Todd likes cars and trains and boats and machines and, well, pretty much anything with an engine in it, an affliction I can only attribute to his Y chromosome. The primary symptom of this affliction is that he likes going to car shows, and, even worse, he likes to take me with him. I don’t really mind, and sometimes I find it briefly interesting, but most of the time I am bored out of my mind within ten minutes. If we were attending a seminar on how the internal combustion engine works, I would, believe it or not, be all sorts of into that. I was on the physics team in high school. No joke. Our t-shirt was a parody of the wrestling team’s and had a beefy weight lifter on it and said “1,000 N Club.” (This is funny because 1,000 newtons is roughly 222 pounds of force, not that any of us could lift that, either.) I like knowing how things work. But just walking around a showroom in a convention center looking at one car or truck or van after another? Not interesting. I am a firm believer that a motor vehicle’ sole purpose is to get you from point A to point B safely and faster than, say, walking. If it doesn’t wreck the environment, that’s cool, too. So I could care less that this one has a Blue Ray player in it and that one has cup holders that keep your drink cold and that one over there comes with an optional pinstripe along the side. A PINSTRIPE?! Someone explain to be why you have to pay extra for a freaking pinstripe.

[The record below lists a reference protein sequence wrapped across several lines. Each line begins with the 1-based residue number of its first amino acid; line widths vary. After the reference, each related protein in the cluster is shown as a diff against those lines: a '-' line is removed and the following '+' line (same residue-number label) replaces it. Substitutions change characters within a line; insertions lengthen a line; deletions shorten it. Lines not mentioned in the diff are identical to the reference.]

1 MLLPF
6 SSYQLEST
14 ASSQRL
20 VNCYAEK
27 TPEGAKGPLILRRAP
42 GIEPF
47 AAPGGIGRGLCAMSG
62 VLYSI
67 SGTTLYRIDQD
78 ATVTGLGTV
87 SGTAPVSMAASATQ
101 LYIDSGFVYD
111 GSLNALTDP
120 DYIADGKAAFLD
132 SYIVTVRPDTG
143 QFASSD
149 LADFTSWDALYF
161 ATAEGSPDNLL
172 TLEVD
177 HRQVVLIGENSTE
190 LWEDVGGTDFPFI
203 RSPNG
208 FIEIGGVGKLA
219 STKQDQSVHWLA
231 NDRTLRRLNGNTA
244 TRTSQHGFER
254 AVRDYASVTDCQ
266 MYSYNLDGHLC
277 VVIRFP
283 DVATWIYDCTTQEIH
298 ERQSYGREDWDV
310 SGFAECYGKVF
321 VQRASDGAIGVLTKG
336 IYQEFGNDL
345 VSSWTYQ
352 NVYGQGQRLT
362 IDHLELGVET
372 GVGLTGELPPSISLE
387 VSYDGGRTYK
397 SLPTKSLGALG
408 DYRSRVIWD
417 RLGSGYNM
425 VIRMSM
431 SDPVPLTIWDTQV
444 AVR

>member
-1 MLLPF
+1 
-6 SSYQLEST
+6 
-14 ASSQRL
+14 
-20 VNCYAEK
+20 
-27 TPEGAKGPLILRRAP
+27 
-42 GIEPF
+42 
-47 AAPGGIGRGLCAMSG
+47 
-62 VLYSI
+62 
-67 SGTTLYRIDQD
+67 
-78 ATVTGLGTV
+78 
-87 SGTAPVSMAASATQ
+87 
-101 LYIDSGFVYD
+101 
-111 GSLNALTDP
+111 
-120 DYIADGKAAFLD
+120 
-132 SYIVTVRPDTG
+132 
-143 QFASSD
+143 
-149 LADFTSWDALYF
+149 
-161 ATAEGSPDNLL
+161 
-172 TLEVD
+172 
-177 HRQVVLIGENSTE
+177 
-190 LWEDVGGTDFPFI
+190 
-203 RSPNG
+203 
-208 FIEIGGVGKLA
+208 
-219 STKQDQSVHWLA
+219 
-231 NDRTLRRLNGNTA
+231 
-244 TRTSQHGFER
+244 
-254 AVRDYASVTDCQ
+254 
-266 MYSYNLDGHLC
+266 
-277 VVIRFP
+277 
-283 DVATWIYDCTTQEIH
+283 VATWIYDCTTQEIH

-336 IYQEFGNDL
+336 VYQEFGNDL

However, the Steeltown Shakedown is not your average car show. It’s held at the drive-in movie theater near our apartment and focuses on hot rods, rat rods, and classic cars. It has a flame-throwing contest, a pinup contest, and live psychobilly music, among other things. That’s my kind of car show, yessiree.
We took Todd’s 1960 Oshkosh WT-2206, a huge yellow beast of a snow plow from which you can actually see over the tops of buses and 18-wheelers. The thing is terrifying, let me tell you. Driving it down the interstate isn’t bad, because you have lots of room and it can only go about 45 miles an hour. The scary part is driving it down the tiny, curvy, hilly Pennsylvania back roads. You can actually see the look of fear in motorists’ eyes when you’re coming at them. They usually tell you where to park at car shows, but when Todd and I pulled up, the guy laughed in disbelief and said, “I guess you can park wherever the fuck you want.”
I neglected to take a picture of it at the show, but here’s a picture from this winter. To give you an idea of scale, my head comes up to just a few inches above the bottom of the door. Oh, and I’m six feet tall.
People routinely take pictures of their children being dwarfed by the tires, since they’re almost five feet tall.
But back to the car show. For your enjoyment and general edification, here are some themes I noticed:
The Steeltown Shakedown goes down in history as the only car show that I, a person who could care less about cars, actually enjoyed. Why? The detail, the history, the eccentricity, the haphazard artfulness of the built-from-the-ground-up rat rods. That’s something I can appreciate and really get in to: someone actually building their own car from scratch. So much more interesting than a swanky, mass-produced Jaguar spinning on a dais in an air-conditioned show room. I’ll take a rusted, painstakingly built Frankenstein car with a beer pull for a gear shift over that any day of the week.